According to the MN Star-Tribune, Norm Coleman presently leads by 147 votes, which represents a gain of 68 votes for Al Franken, with 50% of the vote having been counted. The Secretary of State's official total had Franken having gained 86 votes on Coleman through the end of yesterday.
The votes recounted in the first two days have had a slight Republican lean (the 43+% of the vote counted through the end of yesterday had Coleman up by 39,000+ votes, meaning that Franken will win the remaining votes to be counted by a similar amount), so I am optimistic that there may be more votes to be gained in the precincts remaining to be counted in that the sample is going to be more DFL/Democratic.
All that being said, I have some reasons why I think Al Franken is likely to come up short. It might be 50 votes or less in the end, but, if I had to put odds on it right now, I would regard Coleman as the heavy favorite to ultimately be declared the winner. I'm not saying Franken can't win; he might. I will have the Fox Mulder I WANT TO BELIEVE poster on my wall until the last votes are counted by the Canvassing Board, but I am just trying to be realistic about Al Franken's chances. Here are my reasons:
Overall Pattern of Challenges
For starters, the Franken team has stated publicly that they believe many of the Coleman challenges are frivolous and will not be sustained by the Canvassing Board. If that is true, it seems to me that you would expect that the number of Coleman challenges to exceed the number of Franken challenges in the aggregate because of all those frivolous challenges. The MN Star-Tribune, however, is saying in its running totals that Franken has challenged more votes thus far (Franken has 480 challenges to Coleman's 467). Given that the votes counted thus far have a slight Republican lean, you would expect that Franken might be challenging more votes. If Franken's team were being more conservative in choosing which votes to challenge (and Coleman being challenge happy), it seems to me you would expect Coleman's total number of challenges to substantially exceed Franken's. It doesn't.
In populous Hennepin County, where Minneapolis is located, Franken has challenged 163 votes to Coleman's 139 thus far. This opposite-of-what-might-be-expected outcome can be accounted for to some degree, because it appears that the votes recounted and reported have been from the more Republican parts of the county. I am basing this again on the MN Star-Tribune's report, which shows that 49% of the county has been recounted thus far. If you look at the MN Star-Tribune's map of the recount by-city in the Twin Cities metro area, you see that only 16% of the Minneapolis precincts are being reported as having been recounted. Still, if Coleman's challenges are frequently frivolous, I would have expected a higher challenge total for Coleman from this county thus far.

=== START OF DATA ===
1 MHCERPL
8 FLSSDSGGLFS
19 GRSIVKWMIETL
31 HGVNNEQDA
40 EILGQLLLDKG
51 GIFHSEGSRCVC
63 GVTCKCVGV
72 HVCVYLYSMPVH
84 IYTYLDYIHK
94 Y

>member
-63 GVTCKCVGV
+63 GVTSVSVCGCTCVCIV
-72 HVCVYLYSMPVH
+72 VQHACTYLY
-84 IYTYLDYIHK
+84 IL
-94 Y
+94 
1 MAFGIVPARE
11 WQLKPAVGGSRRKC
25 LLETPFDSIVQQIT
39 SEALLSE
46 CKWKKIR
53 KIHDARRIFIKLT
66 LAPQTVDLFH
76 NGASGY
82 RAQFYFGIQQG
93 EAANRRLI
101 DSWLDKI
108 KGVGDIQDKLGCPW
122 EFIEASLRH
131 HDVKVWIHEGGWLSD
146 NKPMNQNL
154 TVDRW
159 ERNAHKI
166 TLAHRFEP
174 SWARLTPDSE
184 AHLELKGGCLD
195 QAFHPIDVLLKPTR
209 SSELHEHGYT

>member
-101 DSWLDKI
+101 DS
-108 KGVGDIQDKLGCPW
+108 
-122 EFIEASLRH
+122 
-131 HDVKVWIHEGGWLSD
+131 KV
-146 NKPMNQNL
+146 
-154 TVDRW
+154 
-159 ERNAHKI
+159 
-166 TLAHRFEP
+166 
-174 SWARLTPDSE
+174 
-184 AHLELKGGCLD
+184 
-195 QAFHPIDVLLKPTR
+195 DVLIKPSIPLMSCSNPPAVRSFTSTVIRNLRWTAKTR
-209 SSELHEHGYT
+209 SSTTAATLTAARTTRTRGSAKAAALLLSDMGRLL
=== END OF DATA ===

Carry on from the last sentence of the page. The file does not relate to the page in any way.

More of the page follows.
Composition of the Canvassing Board
The DFL Secretary of State Mark Ritchie appointed two Republican State Supreme Court Justices to the five-member canvassing board, along with two judges from Ramsey County, one of whom was appointed by Governor Jesse Ventura. As this article details, Eric Magnuson, one of the Republican Supreme Court Justices appointed to the Canvassing Board, used to practice law with Governor Pawlenty. The other, G. Barry Anderson, served as an attorney to the Minnesota Republican Party before going on the bench. In public statements following the appointments to the Canvassing Board, Norm Coleman's team declared that they were pleased with the composition of the Board, while Al Franken expressed displeasure over it. I think the composition of the Canvassing Board may be in part the product of a successful mau-mauing of Mark Ritchie by Coleman's supporters, who branded Ritchie a commie, among other things, in the first few days after the election. I don't know enough about Magnuson and Anderson to know for certain how they might be expected to comport themselves as members of the Canvassing Board, but they appear to have been active partisans prior to coming to the bench, as opposed to the brilliant apolitical law professor type who everyone agrees belongs on a court somewhere. For these reasons, I don't know that anyone should be expecting that the resolution of the challenges before the Canvassing Board will tilt dramatically in Franken's favor, and, in fact, we may need to be prepared for the opposite.
The Rejected Absentee Ballot Issue
Al Franken was successful in his lawsuit in Ramsey County in which he sought to obtain name and address information for voters who had their absentee ballots rejected. While I have seen a lot of people excited by this news, I need someone to explain to me why we should be excited. If ultimately both campaigns are allowed to go through the list of voters who had their absentee ballots rejected in each of the 87 counties, is there any reason to believe that (1) any significant number of ballots would be found to have been improperly rejected by a particular county, and (2) such ballots would ultimately favor Al Franken? For example, is there evidence suggesting that absentee ballots went for Franken 60-40 (as between Franken and Coleman) because the DFL Party in MN has a strong program for getting its voters to vote by absentee ballot? I believe everyone who cast a valid vote deserves to have that vote counted, but I am wondering why the successful lawsuit by Franken should be regarded as a positive development, other than the fact that there are potentially still more votes out there and, consequently, the existence of more votes means things could still change when things are this close.
I want to be convinced I am wrong, so, by all means, please try to convince me I should have more hope at this point.